Railroad unions on Tuesday decried US President Joe Biden’s call for the US Congress to intervene in their contract dispute, saying it undercuts their efforts to address workers’ quality-of-life concerns, but businesses said that it is crucial to avoid a strike next week.
Biden and US House of Representatives Speaker Nancy Pelosi said that lawmakers were to be asked to vote yesterday to impose the terms of the deals the 12 unions agreed to before an original strike deadline in September — prior to midterm elections — even though four of those unions representing more than half of the 115,000 rail workers rejected them.
Eight other unions ratified the five-year deals that include 24 percent raises and US$5,000 in bonuses.
Biden said he agreed that it would be best to override the union votes because the potential damage to the economy would be too great.
“Congress I think has to act to prevent it,” Biden said. “It’s not an easy call, but I think we have to do it. The economy’s at risk.”
Unions and worker groups have been pushing to improve the demanding schedules they say make it hard for workers to ever take a day off and persuade railroads to add paid sick time.
They have threatened to strike if new agreements cannot be reached before a deadline on Friday next week that had been pushed back as negotiations faltered ahead of the Nov. 8 elections.
“It is not enough to ‘share workers’ concerns,’” the Brotherhood of Maintenance of Way Employees Division union said in a statement. “A call to Congress to act immediately to pass legislation that adopts tentative agreements that exclude paid sick leave ignores the railroad workers’ concerns.”
The union is one of the four that rejected their deal.
The railroads have refused to consider adding sick time because they did not want to spend any more on the deals than they agreed to in September.
They have also argued that rail unions have agreed over the decades to forego paid sick time in favor of higher wages and stronger short-term disability benefits.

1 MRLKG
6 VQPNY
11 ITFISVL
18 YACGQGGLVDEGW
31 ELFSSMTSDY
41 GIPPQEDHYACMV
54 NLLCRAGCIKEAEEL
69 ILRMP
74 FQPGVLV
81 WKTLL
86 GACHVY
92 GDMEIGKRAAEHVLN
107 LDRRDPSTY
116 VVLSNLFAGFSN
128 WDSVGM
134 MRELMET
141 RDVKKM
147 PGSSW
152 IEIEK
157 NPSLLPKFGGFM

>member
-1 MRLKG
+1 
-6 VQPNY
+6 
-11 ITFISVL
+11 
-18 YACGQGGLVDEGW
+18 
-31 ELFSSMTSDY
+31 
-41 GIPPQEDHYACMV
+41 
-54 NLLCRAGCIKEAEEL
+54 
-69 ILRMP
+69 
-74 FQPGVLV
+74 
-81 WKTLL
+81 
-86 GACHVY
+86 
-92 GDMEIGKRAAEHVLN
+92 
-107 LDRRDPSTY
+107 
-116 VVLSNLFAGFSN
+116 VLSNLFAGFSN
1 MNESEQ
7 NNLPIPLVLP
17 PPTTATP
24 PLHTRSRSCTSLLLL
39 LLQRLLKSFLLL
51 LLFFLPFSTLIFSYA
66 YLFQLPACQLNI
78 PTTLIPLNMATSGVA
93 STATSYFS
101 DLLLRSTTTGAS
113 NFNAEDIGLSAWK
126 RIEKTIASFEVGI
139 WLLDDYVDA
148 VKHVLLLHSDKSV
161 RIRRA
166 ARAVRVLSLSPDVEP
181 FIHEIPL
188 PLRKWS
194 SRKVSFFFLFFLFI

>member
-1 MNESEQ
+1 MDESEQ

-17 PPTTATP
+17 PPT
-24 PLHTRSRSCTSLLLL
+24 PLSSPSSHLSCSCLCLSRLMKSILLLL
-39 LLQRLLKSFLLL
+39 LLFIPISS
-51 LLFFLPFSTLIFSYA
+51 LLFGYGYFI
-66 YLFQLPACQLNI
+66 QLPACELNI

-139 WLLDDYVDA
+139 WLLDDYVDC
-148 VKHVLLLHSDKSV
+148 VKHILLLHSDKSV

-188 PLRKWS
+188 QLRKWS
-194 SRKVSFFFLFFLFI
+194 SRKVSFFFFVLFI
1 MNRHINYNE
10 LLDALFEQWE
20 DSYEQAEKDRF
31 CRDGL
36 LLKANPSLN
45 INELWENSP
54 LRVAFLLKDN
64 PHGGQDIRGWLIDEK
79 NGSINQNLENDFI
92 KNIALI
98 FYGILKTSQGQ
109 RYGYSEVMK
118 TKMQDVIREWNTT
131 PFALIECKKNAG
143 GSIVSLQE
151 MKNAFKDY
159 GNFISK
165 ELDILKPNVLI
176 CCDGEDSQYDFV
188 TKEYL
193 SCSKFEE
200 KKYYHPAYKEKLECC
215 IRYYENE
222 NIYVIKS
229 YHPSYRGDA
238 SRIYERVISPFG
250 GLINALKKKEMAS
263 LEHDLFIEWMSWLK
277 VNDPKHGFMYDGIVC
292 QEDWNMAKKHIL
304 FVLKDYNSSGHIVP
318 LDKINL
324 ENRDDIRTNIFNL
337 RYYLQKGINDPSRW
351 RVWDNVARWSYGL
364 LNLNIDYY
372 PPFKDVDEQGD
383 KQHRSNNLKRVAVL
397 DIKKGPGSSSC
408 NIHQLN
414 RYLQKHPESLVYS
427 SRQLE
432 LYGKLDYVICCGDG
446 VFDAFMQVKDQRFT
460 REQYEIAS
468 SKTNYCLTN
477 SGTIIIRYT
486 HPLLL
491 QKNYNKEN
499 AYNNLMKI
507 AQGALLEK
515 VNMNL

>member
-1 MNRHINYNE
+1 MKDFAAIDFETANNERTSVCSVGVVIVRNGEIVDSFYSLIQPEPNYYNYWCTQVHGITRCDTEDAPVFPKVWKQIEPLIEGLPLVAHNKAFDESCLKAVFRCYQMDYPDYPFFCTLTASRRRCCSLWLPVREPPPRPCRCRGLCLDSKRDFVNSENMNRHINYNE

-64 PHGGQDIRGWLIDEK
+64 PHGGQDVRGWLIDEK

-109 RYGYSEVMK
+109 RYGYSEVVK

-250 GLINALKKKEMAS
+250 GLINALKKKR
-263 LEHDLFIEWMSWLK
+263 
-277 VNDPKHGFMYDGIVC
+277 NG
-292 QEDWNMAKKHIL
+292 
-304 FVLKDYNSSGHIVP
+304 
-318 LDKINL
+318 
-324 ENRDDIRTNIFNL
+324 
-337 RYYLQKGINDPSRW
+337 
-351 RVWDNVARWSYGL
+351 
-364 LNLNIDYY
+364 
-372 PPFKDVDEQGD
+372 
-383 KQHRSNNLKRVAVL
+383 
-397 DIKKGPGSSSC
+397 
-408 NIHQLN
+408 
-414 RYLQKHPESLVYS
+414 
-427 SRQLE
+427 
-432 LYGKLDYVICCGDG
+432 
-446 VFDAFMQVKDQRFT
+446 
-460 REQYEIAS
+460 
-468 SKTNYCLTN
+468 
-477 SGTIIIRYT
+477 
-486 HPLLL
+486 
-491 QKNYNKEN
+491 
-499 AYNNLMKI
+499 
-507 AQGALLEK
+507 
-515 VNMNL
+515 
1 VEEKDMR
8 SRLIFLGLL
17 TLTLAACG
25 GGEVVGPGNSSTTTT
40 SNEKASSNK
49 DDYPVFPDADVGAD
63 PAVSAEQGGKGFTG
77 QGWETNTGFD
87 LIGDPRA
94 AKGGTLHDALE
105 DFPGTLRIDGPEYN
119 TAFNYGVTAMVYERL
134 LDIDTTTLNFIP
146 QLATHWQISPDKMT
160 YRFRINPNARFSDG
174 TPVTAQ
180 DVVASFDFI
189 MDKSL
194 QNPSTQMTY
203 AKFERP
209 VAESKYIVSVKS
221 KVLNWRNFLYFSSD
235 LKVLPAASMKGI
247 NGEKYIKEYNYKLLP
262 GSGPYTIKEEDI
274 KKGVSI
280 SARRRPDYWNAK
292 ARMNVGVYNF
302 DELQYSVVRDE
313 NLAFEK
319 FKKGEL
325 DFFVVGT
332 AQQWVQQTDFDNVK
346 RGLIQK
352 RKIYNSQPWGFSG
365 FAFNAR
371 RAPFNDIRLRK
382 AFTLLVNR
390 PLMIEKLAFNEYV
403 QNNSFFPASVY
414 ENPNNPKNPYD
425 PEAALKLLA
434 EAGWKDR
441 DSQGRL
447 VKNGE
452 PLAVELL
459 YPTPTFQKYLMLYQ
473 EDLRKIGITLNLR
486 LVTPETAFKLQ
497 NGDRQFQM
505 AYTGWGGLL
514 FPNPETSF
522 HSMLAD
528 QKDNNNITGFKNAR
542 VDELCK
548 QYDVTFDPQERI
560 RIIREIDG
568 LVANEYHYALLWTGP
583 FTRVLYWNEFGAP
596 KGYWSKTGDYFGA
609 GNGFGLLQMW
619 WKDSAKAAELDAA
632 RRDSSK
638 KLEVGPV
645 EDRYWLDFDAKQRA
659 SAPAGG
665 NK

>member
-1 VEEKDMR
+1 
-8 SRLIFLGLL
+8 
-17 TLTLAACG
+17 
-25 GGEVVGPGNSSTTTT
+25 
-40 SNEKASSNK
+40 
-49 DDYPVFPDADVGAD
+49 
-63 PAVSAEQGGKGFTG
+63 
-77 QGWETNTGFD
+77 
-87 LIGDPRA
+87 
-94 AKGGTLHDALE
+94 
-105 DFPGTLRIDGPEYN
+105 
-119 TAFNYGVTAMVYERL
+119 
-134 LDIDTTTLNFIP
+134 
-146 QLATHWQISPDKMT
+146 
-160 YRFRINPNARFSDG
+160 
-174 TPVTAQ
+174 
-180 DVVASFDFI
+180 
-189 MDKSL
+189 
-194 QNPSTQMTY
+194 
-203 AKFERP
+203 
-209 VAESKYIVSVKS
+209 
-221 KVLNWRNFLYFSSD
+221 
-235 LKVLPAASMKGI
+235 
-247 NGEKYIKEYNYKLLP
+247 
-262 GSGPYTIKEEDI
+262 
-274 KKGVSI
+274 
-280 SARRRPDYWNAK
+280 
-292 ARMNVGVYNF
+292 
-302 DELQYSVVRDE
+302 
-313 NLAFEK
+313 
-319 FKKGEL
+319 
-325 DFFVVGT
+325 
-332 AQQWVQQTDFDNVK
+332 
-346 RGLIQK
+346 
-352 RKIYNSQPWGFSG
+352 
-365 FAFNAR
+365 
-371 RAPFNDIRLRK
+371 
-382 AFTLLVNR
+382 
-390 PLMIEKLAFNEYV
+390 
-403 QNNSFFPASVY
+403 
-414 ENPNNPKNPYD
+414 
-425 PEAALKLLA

Conductor Gabe Christenson, a chairman of the Railroad Workers United coalition that includes workers from all the unions, said that Biden and the Democrats are siding with the railroads over workers.
“The ‘most labor-friendly president in history’ has proven that he and the Democratic Party are not the friends of labor they have touted themselves to be,” said Christenson, whose group encouraged workers to reject the deals. “These wolves in sheep’s clothing have for decades been in bed with corporate America and have allowed them to continue chipping away at the ... middle class and organized labor.”
Paul Lindsey, a Union Pacific engineer who is active with Railroad Workers United, said that Congress and Biden seem to be sending the message that “your quality of life, your time off, your days, your standard of living doesn’t matter if you getting a pay increase is going to hurt business.”
Diesel mechanic Nathaniel Tinsley, who works for BNSF in the Kansas City area, said it was disheartening to see Congress take away workers’ ability to strike, making it harder to put pressure on the railroads.
“The railroads are making tons of money ... yet we’re squabbling over sick days,” Tinsley said. “The railroaders just want a little bit more time off. They want to be able to not have to go to work sick because that’s what we do. We go to work sick.”
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